Monday, April 22, 2024

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Civility Breaks Down at P&Z Medical Marijuana Hearing

By James Lomuscio

Passions over proposed medical marijuana facilities ran so high tonight that Westport’s Planning and Zoning Commission (P&Z) called a 15-minute time out, and when they resumed, a police officer was alongside the podium.

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Westport Police Officer Michael Tomanelli (rear) admonishes the P&Z crowd to maintain decorum. (CLICK TO ENLARGE) Photo from Westport Town Television

“Wait your turn. Act appropriately and don’t misbehave,” Officer Michael Tomanelli admonished those in the packed Town Hall auditorium. He added that any physical acts of conduct would result in criminal activity.

Even for the oftentimes contentious P&Z meetings, tonight’s breakdown of decorum was one for the books. It came as the commission heard a third application for a medical marijuana dispensary, this one at 345 Post Road West.

On March 15, the commission heard two other P&Z special permit applications for such medical marijuana facilities, one proposed at the former Bertucci’s Restaurant at 833 Post Road East, the other at what was Blockbuster Video at 1505 Post Road East, now DXL Destination XL Store.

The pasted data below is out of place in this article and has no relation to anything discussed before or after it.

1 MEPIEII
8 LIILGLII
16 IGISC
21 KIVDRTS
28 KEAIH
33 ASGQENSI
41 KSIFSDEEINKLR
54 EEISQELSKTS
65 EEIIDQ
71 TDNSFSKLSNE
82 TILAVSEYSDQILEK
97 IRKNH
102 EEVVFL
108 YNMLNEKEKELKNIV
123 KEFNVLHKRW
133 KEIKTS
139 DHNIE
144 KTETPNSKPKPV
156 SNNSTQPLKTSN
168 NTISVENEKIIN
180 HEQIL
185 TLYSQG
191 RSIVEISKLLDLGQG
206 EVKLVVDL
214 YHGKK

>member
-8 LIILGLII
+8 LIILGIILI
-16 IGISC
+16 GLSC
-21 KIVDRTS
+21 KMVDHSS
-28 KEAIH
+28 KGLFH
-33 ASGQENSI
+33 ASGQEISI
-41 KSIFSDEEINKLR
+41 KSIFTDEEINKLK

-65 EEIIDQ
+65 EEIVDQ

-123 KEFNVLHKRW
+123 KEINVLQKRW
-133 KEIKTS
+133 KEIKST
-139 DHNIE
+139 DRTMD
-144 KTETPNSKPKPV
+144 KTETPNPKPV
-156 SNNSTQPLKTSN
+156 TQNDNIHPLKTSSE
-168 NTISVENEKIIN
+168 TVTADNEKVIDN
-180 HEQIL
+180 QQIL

The one proposed at 1505 Post Road East was back on tonight’s docket, too.

While public opposition was overwhelming at the previous meeting, tonight it seemed more inflamed on both sides of the issue.

Proponents, some of whom described their own pain or loved ones suffering from cancer, choreographed such dispensaries as medically needed, safe, secure and highly regulated.

Opponents said such retail facilities would set the infrastructure for recreational marijuana centers as some state officials consider legalizing recreational marijuana to generate tax dollars.

Meanwhile, two new applications are pending for April 19, one at 1460 Post Road East, the other at 1303. The proposed one at 833 Post Road East, which had been on tonight’s agenda but pulled, will be resubmitted at that meeting.